Despite flooded streets, power outages, and evacuations, Cape Coral’s Jewish community came together for Yom Kippur services at Rabbi Yossi Labkowski’s Chabad center
Jacob hadn’t set foot inside a synagogue since 1971. But after Hurricane Ian turned peaceful Cape Coral, Florida, into a watery nightmare, he called Rabbi Yossi Labkowski to ask about Yom Kippur services. On Wednesday at Chabad of Cape Coral, Jacob broke down when he attended Yom Kippur services for the first time in fifty-one years. Despite the residual carnage outside, Rabbi Labkowski says his community came together for a meaningful Yom Kippur.
Before Judaism’s holiest day, Chabad of Cape Coral mobilized a full-blown relief effort to help distressed community members, from hot meals and temporary housing to mental health counseling. As Chabad emissaries, Rabbi Labskowski and his wife Rivky say they’re here to help, and not just spiritually. “When the community needs material help, we’re absolutely going to do everything we can,” he says.
The night after the storm, the Rabbi and a few Hatzalah volunteers responded to a call for help. “Emergency services weren’t answering,” he recalls, “a community member, Eileen, called; she was stranded in her house in three feet of water.” Their vehicle struggled through flooded streets, around hidden pools, and over fallen branches for forty-five minutes before they got Eileen to safety.
Initially, they organized an effort to ensure everyone in the community was alright. Hatzalah volunteers drove where they could, and a local volunteer steered his boat to Pine Island, where a destroyed bridge had isolated people from the mainland.
Several community members opened their homes to friends who no longer have one. One mother was moved by Rabbi Labskowski’s request to house Eileen. “This is why you have to stay connected to Judaism,” he told her son. “Someone will always care for you.”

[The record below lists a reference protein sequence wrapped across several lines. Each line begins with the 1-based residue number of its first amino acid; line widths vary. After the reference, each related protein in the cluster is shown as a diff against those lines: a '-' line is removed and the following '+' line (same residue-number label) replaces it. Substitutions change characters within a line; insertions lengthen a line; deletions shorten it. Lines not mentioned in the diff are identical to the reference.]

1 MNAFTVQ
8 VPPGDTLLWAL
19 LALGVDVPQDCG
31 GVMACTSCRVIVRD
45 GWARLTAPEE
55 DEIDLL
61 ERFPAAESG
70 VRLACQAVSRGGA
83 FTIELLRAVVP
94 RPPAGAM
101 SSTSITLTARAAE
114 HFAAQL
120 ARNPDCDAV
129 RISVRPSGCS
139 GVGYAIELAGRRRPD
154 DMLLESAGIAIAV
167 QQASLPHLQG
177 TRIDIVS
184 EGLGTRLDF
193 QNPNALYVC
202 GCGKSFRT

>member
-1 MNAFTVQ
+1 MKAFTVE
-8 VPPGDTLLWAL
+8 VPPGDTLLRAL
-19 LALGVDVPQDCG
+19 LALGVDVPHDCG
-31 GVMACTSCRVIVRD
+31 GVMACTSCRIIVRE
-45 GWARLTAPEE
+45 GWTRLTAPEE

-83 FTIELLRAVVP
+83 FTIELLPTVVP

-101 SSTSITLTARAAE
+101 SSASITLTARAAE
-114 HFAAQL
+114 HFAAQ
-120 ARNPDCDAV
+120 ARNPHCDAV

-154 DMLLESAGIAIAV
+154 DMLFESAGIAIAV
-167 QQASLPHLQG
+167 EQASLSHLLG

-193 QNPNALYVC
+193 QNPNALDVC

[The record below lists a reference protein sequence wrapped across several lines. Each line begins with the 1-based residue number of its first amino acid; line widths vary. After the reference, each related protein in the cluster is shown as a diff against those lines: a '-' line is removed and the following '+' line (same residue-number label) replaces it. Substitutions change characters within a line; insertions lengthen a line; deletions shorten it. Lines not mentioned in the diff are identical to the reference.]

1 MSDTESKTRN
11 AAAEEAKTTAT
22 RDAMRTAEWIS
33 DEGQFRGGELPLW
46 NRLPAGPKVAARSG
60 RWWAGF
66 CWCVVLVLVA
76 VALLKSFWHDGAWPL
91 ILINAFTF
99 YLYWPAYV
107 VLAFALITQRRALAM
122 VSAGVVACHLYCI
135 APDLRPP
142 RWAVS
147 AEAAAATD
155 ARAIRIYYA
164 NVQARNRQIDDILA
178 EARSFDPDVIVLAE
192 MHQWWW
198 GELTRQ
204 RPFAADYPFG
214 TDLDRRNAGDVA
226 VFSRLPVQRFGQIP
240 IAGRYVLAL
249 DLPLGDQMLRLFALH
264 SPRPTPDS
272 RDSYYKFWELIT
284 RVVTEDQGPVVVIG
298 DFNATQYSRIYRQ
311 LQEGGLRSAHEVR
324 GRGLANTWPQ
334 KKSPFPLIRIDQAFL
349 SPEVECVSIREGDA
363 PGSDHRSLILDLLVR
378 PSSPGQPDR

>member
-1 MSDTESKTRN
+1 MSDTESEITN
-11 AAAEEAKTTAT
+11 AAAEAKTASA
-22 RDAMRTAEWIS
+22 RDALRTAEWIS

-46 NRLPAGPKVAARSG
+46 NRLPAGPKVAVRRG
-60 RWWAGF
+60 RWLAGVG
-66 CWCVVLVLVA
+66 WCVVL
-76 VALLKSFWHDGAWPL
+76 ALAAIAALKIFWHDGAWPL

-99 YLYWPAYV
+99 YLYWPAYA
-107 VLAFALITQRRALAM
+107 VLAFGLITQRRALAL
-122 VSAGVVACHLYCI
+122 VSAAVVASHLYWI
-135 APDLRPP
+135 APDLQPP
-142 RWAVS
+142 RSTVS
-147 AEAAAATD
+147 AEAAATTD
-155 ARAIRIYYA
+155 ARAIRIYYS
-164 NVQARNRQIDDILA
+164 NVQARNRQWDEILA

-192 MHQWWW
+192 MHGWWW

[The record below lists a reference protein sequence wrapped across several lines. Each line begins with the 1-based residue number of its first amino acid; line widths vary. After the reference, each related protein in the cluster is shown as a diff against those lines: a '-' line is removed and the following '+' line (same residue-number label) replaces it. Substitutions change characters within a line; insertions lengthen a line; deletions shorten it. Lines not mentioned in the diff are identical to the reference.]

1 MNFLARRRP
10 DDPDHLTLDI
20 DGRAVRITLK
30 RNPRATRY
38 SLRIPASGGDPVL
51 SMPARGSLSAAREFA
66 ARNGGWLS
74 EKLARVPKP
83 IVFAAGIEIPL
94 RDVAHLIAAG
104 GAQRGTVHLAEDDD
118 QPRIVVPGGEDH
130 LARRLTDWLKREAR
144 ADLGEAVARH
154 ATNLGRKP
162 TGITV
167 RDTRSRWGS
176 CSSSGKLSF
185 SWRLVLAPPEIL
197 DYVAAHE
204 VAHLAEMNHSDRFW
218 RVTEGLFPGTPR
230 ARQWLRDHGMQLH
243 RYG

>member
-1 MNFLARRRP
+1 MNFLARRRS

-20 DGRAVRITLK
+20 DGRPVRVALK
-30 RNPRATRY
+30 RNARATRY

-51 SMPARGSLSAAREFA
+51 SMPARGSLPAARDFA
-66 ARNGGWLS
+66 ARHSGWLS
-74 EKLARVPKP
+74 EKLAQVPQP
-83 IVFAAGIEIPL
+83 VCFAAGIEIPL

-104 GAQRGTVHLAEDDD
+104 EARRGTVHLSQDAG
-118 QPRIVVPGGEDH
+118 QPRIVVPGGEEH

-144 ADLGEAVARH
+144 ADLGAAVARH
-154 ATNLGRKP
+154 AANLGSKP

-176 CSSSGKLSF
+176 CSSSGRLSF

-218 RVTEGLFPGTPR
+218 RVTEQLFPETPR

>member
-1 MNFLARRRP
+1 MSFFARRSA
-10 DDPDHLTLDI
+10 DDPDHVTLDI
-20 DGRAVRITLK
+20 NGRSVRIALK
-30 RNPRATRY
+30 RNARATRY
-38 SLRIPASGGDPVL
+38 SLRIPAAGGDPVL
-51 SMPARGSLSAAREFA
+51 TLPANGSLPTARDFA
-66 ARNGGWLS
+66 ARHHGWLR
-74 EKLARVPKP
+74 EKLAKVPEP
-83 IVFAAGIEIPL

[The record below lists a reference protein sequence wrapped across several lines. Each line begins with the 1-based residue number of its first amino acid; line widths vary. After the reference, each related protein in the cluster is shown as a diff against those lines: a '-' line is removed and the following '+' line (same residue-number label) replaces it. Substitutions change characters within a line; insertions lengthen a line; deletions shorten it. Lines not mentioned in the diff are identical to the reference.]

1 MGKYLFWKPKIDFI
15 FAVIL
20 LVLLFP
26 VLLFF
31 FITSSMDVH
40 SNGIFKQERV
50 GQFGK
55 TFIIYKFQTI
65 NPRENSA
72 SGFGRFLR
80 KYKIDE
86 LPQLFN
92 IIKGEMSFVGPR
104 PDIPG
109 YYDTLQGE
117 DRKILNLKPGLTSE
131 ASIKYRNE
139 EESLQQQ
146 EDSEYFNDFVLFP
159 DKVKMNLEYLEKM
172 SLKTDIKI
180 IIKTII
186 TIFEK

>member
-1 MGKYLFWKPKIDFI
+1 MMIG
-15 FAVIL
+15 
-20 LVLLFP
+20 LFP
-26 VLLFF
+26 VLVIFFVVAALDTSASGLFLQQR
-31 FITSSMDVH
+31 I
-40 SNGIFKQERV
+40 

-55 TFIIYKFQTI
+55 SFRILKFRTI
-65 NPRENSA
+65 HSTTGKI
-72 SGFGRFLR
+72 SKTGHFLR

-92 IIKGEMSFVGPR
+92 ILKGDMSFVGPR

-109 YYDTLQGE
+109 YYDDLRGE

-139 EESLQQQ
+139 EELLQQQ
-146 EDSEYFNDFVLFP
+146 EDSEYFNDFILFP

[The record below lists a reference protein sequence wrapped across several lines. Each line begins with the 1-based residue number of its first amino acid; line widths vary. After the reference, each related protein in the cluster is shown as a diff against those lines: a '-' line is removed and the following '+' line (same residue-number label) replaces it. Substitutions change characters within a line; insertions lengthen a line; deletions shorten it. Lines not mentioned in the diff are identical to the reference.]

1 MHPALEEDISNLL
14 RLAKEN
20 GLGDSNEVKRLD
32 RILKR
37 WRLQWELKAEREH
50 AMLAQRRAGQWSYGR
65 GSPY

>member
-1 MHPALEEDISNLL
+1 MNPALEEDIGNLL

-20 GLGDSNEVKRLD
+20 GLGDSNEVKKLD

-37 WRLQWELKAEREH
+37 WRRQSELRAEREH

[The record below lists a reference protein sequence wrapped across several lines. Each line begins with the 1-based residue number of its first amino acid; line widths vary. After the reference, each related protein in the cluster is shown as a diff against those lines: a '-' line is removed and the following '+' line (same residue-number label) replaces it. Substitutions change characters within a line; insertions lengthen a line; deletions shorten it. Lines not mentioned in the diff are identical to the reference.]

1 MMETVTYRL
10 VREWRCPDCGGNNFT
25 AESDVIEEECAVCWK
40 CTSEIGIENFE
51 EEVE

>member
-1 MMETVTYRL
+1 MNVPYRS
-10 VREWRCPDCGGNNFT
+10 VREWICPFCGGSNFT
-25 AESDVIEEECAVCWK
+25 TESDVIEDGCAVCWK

“So many people lost their homes entirely,” Rabbi Labkowski says. So while temporary arrangements have kept a roof over their heads for the past week, he’s looking at arranging permanent housing. Powered by a donated generator and food deliveries from Florida Jewish communities, Chabad continues to serve hot meals for the community and neighbors and distribute medical supplies.
Working with multiple agencies, the Labkowskies brought in doctors, nurses, physician assistants, nurse practitioners, and trauma therapists on Thursday to offer free help and counseling. “The community is still in shock,” Rabbi Labkowski says. “We need to help people get back on their feet.”
Across the affected regions of Florida, Chabad’s many centers have stepped up efforts to provide emergency relief to their communities. At Chabad of South Orlando, director Rabbi Yosef Konikov and his team have rescued people stuck in flooded homes and delivered food and water to people stranded due to flooded roads.
In hard-hit Fort Myers, Rabbi Yitzchok Minkowicz’s Chabad center served a full community meal ahead of Yom Kippur. “People went hungry all week,” he says. A friend, David, told him, “I was hungry enough that I didn’t know how I would fast on Yom Kippur.” Thanks to the food sent by the Boca Raton Jewish community, he was able to fast and enjoy Chabad’s plentiful breakfast on Wednesday night.
As he looks forward to Sukkot, Rabbi Labkowski is hopeful that his Cape Coral community will be able to celebrate the joyous holiday despite the trying circumstances. “We’re setting up our Sukkah, and we’ll come together for meals,” he says. “In times like these, people are tremendously grateful just to be alive.”